In renovating the Murabba' Palace, the private, Riyadh-based foundation Al-Turath ("heritage") relied on the knowledge and skills of Abdulla Bin Hamid, a Saudi master craftsman who grew up near the site. Bin Hamid is one of the few men remaining with firsthand knowledge not only of traditional Najdi construction skills, but also of King 'Abd al-'Aziz himself.

"Abdulla is well-versed in Najdi architecture and has special expertise in juss, or gypsum plaster," which covered palace pillars and walls and served as a canvas for palace decoration, says Zahir Othman, Al-Turath's director general. "We totally renovated the Murabba' Palace, putting the building back as it was in the last days of King 'Abd al-Aziz." Work included replacing steel beams that had been added in later years with traditional athl (tamarisk) wood supports, restoring old columns, doors and shutters, and replacing damaged decorative tiles with tiles manufactured in Egypt—the only place where work similar to that of the originals is still being done.

The 65-year-old Bin Hamid recalls much of the original interior of Murabba' Palace because he was involved in "continuous building" in the complex beginning half a century ago. That included neighboring princes' palaces, four of which have been rebuilt using mud brick.

Bin Hamid notes with a twinkle in his eye that when he was young and in a hurry he used to slide down the courtyard columns in Murabba' Palace to get to the ground floor fast. Surveying the palace today, he says he's happy with what has been accomplished. "It's for a very good cause, the memory of the king," he says. "As much as the newspapers and television talk about King 'Abd al-'Aziz, they cannot give him his due. He was a gentle, faithful, respectful, strong man."

Documenting what was inside the palace in King 'Abd al-'Aziz's time proved quite difficult. "There are a lot of photos of the external building but very few internal ones," explains Othman. Two of the most valuable references were Kuwait and Its Neighbors and Life magazine, he says, opening a copy of Life dated May 31, 1943 to a picture showing the building's central courtyard. "This photograph convinced our client [the RDA] to go with the original, sharaf plaster design" on the balcony balustrade, he says.

The design consists of mud bricks stacked in pyramids, in rows of 2½ bricks, 1½ bricks and a single brick, and then plastered. The style can still be seen in the courtyards and atop the walls of the remaining old mud-brick houses of the city.

Paradoxically, some of the best photographic records of old Riyadh were the work of the very men who, ultimately, helped pave the way for its transformation into a modern city. They included Philby, who served as an intermediary between King 'Abd al-'Aziz and SOCAL in the early 1930's, and who also opened the first automobile dealership in the kingdom; Karl Twitchell, who carried out the first survey of geological resources in the country and was another SOCAL intermediary; and Max Steineke, the indefatigable geologist whose pioneering work led to the discovery of Saudi Arabian oil.

While photos from the early 1950's still show a maze of traditional, flat-topped mud-brick buildings bordered by palmeries, a 1955 picture of road-work in the city center clearly tells the story of the future—one in which the car, not the camel, would rule the streets. "New streets superimposed upon the ancient city will be straight and 16 meters (52 ft) wide in contrast to the winding three-meter (10-ft) streets of earlier days," reads the caption.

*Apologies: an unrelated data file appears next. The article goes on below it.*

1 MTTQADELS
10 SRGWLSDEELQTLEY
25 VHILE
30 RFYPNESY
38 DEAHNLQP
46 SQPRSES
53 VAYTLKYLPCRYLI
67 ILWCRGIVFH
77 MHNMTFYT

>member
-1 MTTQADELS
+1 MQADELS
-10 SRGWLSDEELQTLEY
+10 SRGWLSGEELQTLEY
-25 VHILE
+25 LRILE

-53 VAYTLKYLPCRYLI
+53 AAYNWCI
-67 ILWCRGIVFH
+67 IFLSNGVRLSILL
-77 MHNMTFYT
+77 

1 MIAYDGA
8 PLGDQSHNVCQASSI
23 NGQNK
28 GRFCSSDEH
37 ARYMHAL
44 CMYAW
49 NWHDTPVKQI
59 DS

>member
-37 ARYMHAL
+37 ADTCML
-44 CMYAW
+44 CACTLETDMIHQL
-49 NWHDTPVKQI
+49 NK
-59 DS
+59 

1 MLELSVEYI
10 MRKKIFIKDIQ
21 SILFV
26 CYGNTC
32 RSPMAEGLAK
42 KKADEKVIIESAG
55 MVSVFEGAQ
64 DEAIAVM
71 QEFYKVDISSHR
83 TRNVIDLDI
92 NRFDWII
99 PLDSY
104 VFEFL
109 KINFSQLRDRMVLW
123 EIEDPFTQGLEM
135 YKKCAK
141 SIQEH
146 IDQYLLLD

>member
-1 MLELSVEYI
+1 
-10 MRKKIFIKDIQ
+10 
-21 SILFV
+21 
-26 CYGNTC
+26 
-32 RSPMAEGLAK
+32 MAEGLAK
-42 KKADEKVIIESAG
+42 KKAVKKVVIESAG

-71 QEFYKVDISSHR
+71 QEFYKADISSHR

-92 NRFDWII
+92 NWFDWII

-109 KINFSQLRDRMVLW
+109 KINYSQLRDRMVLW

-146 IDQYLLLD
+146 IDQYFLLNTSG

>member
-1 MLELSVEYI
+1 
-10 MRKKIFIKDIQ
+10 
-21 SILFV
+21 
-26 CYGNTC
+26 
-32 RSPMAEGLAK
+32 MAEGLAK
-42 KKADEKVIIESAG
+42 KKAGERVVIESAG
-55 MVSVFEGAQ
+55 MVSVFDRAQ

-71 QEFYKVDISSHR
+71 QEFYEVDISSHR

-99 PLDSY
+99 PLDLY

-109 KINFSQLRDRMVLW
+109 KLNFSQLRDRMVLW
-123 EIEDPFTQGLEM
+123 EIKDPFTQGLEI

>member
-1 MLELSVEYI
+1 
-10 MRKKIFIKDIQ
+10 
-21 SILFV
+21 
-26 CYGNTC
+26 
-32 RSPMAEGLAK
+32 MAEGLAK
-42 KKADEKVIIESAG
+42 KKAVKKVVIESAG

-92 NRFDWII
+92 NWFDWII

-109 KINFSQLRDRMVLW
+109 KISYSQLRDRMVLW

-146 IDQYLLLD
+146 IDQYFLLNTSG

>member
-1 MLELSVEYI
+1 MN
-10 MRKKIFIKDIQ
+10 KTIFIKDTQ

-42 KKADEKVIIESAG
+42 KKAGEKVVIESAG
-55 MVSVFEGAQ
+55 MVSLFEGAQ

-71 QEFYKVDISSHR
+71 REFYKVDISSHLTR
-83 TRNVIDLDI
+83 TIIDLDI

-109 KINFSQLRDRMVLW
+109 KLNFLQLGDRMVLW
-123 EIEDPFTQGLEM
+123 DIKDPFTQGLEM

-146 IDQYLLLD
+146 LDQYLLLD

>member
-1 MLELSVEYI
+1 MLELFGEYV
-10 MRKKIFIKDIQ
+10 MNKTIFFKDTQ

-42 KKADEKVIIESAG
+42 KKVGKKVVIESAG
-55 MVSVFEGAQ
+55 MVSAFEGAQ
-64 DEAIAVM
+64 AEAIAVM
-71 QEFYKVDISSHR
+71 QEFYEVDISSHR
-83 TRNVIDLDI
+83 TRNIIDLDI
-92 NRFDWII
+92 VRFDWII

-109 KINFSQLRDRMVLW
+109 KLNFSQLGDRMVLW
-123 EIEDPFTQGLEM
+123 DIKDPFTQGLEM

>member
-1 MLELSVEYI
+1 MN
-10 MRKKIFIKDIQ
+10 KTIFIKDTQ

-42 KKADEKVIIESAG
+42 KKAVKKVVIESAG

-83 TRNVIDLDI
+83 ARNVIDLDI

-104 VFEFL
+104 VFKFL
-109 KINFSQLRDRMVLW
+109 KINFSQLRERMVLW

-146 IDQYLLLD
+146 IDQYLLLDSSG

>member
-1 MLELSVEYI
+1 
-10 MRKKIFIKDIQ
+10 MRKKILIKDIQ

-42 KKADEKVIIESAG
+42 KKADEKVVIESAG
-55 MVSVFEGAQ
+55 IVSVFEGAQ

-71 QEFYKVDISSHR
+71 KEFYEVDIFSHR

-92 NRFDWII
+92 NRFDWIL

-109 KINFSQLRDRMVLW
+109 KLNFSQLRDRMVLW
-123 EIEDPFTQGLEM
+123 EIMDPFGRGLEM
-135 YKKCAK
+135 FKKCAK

"We've lost a lot," says Othman, former director of planning and architecture for the RDA. "But I think it doesn't matter what we've lost. What we might lose is the question. There are still a good number of buildings that have to be restored in different parts of the city."

Dr. Fahd al-Semmari, deputy secretary of the kingdom's 100th Anniversary Committee and general director of the King 'Abd al-'Aziz Foundation for Research and Archives, will occupy one of the new offices at the King 'Abd al-'Aziz Historical Center. He says he's proud that "pivotal parts" of the kingdom's history have been saved in Riyadh. "I feel that what's been done in the al-Hokm area and at the King 'Abd al-'Aziz Historical Center is something pleasing to every historian. We have preserved history there."

The protected and restored monuments in the modern city illustrate a special marriage of past and present, he notes. "The kingdom of Saudi Arabia has witnessed astounding and unique development in the last hundred years," he says. "This is what we are celebrating in the centennial."

Al-Semmari emphasizes that the centennial is being marked in cities kingdom-wide. But he calls Riyadh "the jewel of the celebration" because it was the "gateway" for the country's unification, and because today the city's architectural heritage reflects Riyadh's central place in the kingdom's history. "Riyadh witnessed the beginning of the establishment of the state," he says, "and we call her 'the Queen of Saudi Arabia.'"

Arthur Clark is a staff writer for  Saudi Aramco in Dhahran. He is the author of numerous articles for Aramco World.

This article appeared on pages 16-29 of the January/February 1999 print edition of Saudi Aramco World.


Check the Public Affairs Digital Image Archive for January/February 1999 images.